A digest of online China – November 3 – November 15

This column offers a weekly digest of the latests pieces published on our website and our most recently completed translations.

Singapore temple

New texts published

Poems from Singapore – various authors

On November 2, we ran our first Singapore all-you-can-translate event, on the side of Singapore Writers Festival. Discover the works of contemporary Chinese-language poets based in Singapore, translated by English-language local writers.

The rule of law is no small matter – Muran

Since the end of the cultural revolution, there have been repeated appeals to increase the rule of law in China – but so far, only limited steps taken to actually translate this discourse into concrete measures. This piece offers us an expert view on the complex question of rule of law in contemporary China.

It’s not just about Cool – China30s

China30s is a Shanghai-based online magazine offering portraits of young Chinese innovators from the post-80s ‘Sandwich Generation’. This piece is an interview with Madi Zhu, editor at new fashion magazine VICE China.

Freedom and religion – Zhou Baosong

This essay in four parts by Hong-Kong economist Zhou Baosong takes us back to the origins of the Western liberal tradition, and offers a Chinese perspective on the question of religious freedom.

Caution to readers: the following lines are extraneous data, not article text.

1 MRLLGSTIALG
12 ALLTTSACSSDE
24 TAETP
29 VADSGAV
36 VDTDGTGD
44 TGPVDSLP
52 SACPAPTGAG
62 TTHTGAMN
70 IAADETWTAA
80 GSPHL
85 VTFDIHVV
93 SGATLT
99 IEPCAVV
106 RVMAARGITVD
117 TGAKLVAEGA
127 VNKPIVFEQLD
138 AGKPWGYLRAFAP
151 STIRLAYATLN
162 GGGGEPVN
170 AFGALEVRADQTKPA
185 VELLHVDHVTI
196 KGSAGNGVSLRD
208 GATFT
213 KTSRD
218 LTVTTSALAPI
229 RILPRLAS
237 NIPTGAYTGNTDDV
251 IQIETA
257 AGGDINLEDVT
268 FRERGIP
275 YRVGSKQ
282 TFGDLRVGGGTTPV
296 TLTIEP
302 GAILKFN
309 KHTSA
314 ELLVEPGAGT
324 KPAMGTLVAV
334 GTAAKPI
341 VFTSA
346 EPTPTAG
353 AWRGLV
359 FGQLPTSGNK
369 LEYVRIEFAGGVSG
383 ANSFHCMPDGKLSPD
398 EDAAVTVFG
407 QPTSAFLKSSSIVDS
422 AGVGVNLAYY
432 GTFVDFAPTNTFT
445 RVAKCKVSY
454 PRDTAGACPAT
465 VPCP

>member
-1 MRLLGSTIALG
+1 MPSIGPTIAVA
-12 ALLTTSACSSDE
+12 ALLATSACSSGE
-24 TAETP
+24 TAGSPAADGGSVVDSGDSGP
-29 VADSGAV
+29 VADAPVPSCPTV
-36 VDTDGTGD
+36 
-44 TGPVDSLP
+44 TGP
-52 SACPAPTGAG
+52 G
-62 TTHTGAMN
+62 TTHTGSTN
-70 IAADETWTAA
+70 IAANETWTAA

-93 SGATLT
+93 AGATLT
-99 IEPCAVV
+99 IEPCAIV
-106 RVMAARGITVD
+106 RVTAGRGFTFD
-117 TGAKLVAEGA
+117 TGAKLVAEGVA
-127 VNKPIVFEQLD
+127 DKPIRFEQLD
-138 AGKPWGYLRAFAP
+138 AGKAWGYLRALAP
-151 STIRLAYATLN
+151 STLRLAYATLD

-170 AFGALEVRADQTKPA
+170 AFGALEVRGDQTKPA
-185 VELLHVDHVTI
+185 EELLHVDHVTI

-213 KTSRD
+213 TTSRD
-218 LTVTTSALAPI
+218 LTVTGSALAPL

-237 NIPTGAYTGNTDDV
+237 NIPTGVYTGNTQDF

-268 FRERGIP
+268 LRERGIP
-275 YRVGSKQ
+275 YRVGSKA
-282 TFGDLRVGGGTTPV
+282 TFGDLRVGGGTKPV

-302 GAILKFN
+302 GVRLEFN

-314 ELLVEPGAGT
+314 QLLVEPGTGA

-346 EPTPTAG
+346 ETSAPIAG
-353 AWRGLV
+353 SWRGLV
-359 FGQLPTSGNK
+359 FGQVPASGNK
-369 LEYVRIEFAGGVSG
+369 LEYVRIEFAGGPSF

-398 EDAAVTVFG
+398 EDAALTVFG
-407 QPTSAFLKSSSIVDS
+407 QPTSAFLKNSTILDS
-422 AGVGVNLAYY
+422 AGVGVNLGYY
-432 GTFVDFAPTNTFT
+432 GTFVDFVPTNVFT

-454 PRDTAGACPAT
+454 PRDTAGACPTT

Beijing, Beijing, thank you for being tender – Zhao Jianfei

Life in big Chinese cities is often described as stressful and harsh – so why not move away? Blogger Zhao Jianfei gives a local insight on the question – underlining Beijing’s tenderness, and the multiple attachments that, no matter what, make her prefer to stay.

Dead fire – Lu Xun 

A vision from the past – in this prose poem by Chinese literary idol Lu Xun, fire and ice come together.

New translations

China is a large and diverse place – but we often forget to what extent. We also forget how internal travel can be part of a Chinese person’s journey of self-discovery. In ‘Chengdu, blogger Wei Zhou invites us to join him on a journey through China’s Eastern capital – and reflect on our own relationship to history.

The Chinese language conflates the meanings of ‘home’ and ‘family’ in a single emotion-loaded word: 家. And every year, for the Spring Festival, driven by the power of this word, millions of people take to the road. In ‘Come back home‘, writer and academic Muran reflects on the meaning of home, mixing the personal with the universal in a breautiful lyrical piece.

‘Knowing what you want is the most important thing in life’. In this piece, ‘Reading the Bible: what do you want‘, Philosopher and religious thinker Li Yehang starts from an apparently minor passage of the Gospel to take us on a philosophical journey through contemporary China, exploring the dangers of unclear desire, and reflecting of the sources of inequality.

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